How to transform Software Engineers into DevOps

Johann B.
Jun 5 · 6 min read

As a Lead DevOps in a multinational insurance company, one of my responsibilities is to help developers build better applications by providing CICD (Jenkins), monitoring (Prometheus), access to AWS Services, a stable platform (RedHat OpenShift), … It also became evident that teaching all those technologies/tools was necessary to empower them.

So, the question is: How can I help them embrace the DevOps mindset, and, ultimately, handle development and operations activities?

Of course, the following might not apply to all situations and use-cases, but I think it’s generic enough to give the big picture and the general direction to follow.

1 — Jenkins Pipelines and CICD autonomy

Not all Software Engineers know about Jenkins, Groovy, Jenkinsfile, and CICD stages. Sometimes, they are developers: focusing on their code, on how to make a business requirement into a technical reality, and everything else is just noise. This is our job, as DevOps, to provide this CICD and to show them how it works, how they can manage it.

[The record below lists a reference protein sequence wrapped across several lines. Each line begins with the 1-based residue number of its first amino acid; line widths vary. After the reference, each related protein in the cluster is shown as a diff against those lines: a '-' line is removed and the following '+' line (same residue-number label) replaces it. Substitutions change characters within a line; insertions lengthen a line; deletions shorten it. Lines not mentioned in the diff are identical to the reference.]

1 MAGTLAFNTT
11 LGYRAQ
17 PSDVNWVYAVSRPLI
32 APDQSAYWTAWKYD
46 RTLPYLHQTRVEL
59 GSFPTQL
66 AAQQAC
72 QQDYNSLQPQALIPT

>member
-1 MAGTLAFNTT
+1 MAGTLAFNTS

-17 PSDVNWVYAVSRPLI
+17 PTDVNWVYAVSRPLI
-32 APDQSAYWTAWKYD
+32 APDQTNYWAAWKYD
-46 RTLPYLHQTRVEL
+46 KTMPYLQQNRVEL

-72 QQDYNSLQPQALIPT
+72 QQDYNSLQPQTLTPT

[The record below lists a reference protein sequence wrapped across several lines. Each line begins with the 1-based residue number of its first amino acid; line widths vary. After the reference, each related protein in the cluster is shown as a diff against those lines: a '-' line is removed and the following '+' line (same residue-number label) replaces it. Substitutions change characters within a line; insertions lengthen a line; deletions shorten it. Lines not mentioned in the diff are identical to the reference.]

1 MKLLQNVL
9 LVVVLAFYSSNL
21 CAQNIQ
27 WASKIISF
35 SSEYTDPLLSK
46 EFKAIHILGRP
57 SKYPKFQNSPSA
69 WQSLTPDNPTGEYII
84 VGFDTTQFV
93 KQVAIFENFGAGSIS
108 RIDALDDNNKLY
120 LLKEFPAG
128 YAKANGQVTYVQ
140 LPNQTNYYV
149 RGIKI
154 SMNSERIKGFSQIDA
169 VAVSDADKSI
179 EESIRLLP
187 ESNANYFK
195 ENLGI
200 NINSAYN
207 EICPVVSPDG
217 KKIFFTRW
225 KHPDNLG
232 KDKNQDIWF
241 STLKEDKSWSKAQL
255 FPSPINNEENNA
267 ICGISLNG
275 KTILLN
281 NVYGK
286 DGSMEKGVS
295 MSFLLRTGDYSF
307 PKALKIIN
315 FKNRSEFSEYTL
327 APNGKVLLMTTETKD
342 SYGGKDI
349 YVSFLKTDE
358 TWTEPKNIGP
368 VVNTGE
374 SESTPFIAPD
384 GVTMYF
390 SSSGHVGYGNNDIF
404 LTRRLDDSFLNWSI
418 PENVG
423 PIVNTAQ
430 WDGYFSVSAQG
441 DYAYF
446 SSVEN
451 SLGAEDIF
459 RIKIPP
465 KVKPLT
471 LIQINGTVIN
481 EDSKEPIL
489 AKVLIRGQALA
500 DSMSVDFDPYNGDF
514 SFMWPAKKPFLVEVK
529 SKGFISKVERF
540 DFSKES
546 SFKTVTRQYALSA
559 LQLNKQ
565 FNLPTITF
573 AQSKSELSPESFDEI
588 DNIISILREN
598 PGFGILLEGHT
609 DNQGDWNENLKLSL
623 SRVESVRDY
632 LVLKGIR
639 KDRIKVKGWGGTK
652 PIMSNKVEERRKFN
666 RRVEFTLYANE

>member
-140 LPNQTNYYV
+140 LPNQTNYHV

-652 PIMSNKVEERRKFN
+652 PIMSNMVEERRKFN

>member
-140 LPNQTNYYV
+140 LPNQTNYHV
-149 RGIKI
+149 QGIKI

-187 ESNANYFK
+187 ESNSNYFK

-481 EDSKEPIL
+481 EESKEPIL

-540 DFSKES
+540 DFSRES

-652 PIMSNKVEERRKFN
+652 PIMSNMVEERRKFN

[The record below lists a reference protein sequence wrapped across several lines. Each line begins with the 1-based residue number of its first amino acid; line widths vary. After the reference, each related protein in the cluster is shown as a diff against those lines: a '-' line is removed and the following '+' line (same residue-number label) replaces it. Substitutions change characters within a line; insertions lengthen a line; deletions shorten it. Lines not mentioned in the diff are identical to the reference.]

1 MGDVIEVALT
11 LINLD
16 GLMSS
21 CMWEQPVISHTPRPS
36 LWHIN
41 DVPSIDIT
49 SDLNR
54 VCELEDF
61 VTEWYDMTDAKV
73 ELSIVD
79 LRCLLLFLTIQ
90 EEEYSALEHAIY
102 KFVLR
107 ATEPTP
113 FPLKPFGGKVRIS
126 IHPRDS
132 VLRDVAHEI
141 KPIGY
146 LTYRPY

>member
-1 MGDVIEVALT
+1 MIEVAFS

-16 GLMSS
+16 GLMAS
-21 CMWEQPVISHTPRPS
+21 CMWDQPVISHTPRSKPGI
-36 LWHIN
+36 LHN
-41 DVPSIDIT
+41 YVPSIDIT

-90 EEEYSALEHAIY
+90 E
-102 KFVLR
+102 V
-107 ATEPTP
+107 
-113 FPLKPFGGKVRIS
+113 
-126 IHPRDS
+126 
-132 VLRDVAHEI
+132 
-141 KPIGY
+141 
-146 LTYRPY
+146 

In order to provide developers the capacity to grow in autonomy, I’ve been using seed jobs (Job DSL) that creates pipeline jobs based on configuration files: this setup offers a solution where Software Engineers can slowly gain autonomy and knowledge, if they wish, to take ownership of their Jenkins pipeline.

  • By default, projects will use the “standard” set of Jenkins pipelines. It will run the quality check, security check, build and deploy the application and provide promotion of Docker images from Dev to Prod environment. This is a way to provide CICD for ALL projects, even if the Software Engineers don’t have the required skill (or the time) to manage the associated Jenkinsfiles.
  • When the project team feels more comfortable, they can “take over” the standard set by providing their own Jenkins pipelines and changing the configuration in the job DSL. This way, they can slowly learn how to integrate more stages in their CI, learn Groovy, familiarize themselves with Jenkins and understand the Continuous Release process.